EDITOR’S NOTE: This book review also appears in this week’s issue of TimeOut Chicago, as part of our weekly web-to-print partnership.
My sympathies are with Sun-Times columnist Rick Morrissey.
Trying to form Ozzie Guillen’s logorrhea into a coherent philosophy comes close to sitting a million monkeys down at a million typewriters and hoping they’ll whip up an explanation of the balk rule. But Morrissey was the one who signed the contract, so he knew what he was wading into.
“Ozzie’s School of Management,” Morrissey’s new book, is not bad or unentertaining. It has plenty of juicy stories about Ozzie’s divorce from the White Sox, plus other tales from his life. It’s a reasonable depiction of the man himself. If listening to a full press conference with Ozzie doesn’t give you a migraine, it might be the book for you, but it’s not one you would give to a mildly interested reader who wants to learn more about management or baseball.
Morrissey’s description of Ozzie’s early years as a hungry young player who asked questions constantly is told with the most relish. John Kruk, his teammate in the minor leagues and his teacher in the art of profanity (good job!), compares him to his own four-year-old with the insistent questions.
The constant striving gave the Venezuelan kid with middling skills and no bat a solid major league career. His hiring by Kenny Williams (Ozzie interviewed while hung over after the Marlins won the World Series the night before) was a huge leap of faith, and things worked for a while. Distilling their relationship to a sibling rivalry for owner Jerry Reinsdorf’s affection is one of a few sportswriter clichés Morrissey falls into, though he doesn’t belabor the point. More thorough analysis and a stronger editorial hand might have cut this filler from the book, but after a point, it hardly matters. Life is short, and spending extra time analyzing Ozzie might result with your spouse finding you squirreled away in a shack like Russell Crowe in “A Beautiful Mind”, with scissors, paste, and a look in your eye like a cornered wolf.
Morrissey explains in his acknowledgements his agent suggested skipping a straight bio and writing Ozzie’s story as a kind of management book. Using the book as a guide would be dangerous, mainly because there’s not a single “tenet” described here that Ozzie doesn’t both employ and ignore as the tides change. Some of them—“Promote Serenity in the Workplace” and “Get Rid of the Clutter in [The Players’] Heads”—are plainly laughable. Morrissey admits he’s goofing on those management books found in airport bookstores. While not a bad premise, the temptation to let Ozzie’s rants drive the book guarantees mixed results. The only consistent things about the man are:
— he insists players “play the game like it’s supposed to be played,”
— he shields his players from criticism, and
— he feels he is both unappreciated and irreplaceable.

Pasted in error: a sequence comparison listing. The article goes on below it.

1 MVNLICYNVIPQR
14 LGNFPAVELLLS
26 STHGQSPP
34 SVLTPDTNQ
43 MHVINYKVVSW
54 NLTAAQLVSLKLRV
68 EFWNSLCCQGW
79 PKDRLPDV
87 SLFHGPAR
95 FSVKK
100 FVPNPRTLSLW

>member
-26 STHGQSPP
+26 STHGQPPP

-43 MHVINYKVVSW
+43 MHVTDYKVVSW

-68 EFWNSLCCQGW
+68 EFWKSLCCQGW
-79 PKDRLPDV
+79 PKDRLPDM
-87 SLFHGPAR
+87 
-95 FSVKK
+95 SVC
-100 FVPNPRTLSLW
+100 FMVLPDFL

You can see how this combination doesn’t make him Sun Tzu.
The most comically tragic of the chapter tenets is “Don’t Confuse Team and Family.” The White Sox organization is famously clannish, usually in a good way, but the Guillen clan demanded more attention than the Kardashians. If the patriarch had only kept Huey, Dewey and Louie—I mean, Ozzie Jr., Oney and Ozney—away from the team and from Twitter, he might still be manager. (What kind of 24-year-old man tweets to Chet Coppock about giving Coppock’s mom a facial?)
The best chapter by far is “Play the Odds,” which describes an insightful manager impatient with scouting reports and statistics. The Ozzie here makes use of his years of playing, asking, prodding, and pushing in his daily dugout decisions. Here he’s the impassioned sibling of Tony LaRussa, the Ozzie we all wanted to show up more often, but as repeated ad nauseam through the book, Ozzie comes as a complete package that you can’t compartmentalize.
While the book’s emphasis on the disaster of 2011 makes for salacious reading (which coach did he accuse of being Williams’s bitch?), it also keeps the book from reaching its potential. The unlikely success of the 2005 season is given too little analysis. A novice trekker to OzzieLand might wonder why anyone would consider this volatile man with a record barely over .500 a skilled manager. But it does reflect Ozzie’s tenet that ball players win ball games, and the manager is just there to keep them happy. It sounds good when the team’s winning.
Some Sox fans, myself included, are glad the Ozzie era is over but are still trying to make sense of it. How did things go right in 2005? How did they go so disastrously wrong in 2007 and 2011? Was Ozzie a babbling baseball savant, deflecting serious consideration with the motormouth persona while his coaches administered his master plan? Or was he just a firewall standing between his players and the fans and media, a jester who was in the right place at the right time?
Like Mike Ditka, another entertaining old-school coach who seemed on the verge of forging a dynasty, Ozzie was a genius until he became a caricature, and the persona became too much for everyone to bear.